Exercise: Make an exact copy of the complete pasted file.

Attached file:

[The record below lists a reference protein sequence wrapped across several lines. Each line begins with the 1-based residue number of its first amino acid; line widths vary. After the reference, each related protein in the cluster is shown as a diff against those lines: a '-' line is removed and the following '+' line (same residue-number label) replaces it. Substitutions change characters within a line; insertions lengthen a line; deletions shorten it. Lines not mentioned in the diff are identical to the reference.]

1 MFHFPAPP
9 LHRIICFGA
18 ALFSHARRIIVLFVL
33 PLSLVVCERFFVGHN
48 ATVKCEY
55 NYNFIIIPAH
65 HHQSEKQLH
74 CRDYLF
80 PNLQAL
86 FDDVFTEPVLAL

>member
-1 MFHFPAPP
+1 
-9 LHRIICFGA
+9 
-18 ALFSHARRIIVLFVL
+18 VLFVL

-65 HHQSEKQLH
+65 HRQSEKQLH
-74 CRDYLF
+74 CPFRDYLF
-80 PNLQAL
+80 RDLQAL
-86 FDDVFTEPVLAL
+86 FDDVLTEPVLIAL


[The record below lists a reference protein sequence wrapped across several lines. Each line begins with the 1-based residue number of its first amino acid; line widths vary. After the reference, each related protein in the cluster is shown as a diff against those lines: a '-' line is removed and the following '+' line (same residue-number label) replaces it. Substitutions change characters within a line; insertions lengthen a line; deletions shorten it. Lines not mentioned in the diff are identical to the reference.]

1 MFHFPAPP
9 LHRIICFGA
18 ALFSHARRIIVLFVL
33 PLSLVVCERFFVGHN
48 ATVKCEY
55 NYNFIIIPAH
65 HHQSEKQLH
74 CRDYLF
80 PNLQAL
86 FDDVFTEPVLAL

>member
-1 MFHFPAPP
+1 
-9 LHRIICFGA
+9 
-18 ALFSHARRIIVLFVL
+18 VLFVL

-65 HHQSEKQLH
+65 HRQSEKQLH
-74 CRDYLF
+74 CPFRDYLF
-80 PNLQAL
+80 RDLQAL
-86 FDDVFTEPVLAL
+86 FDDVLTEPVLIAL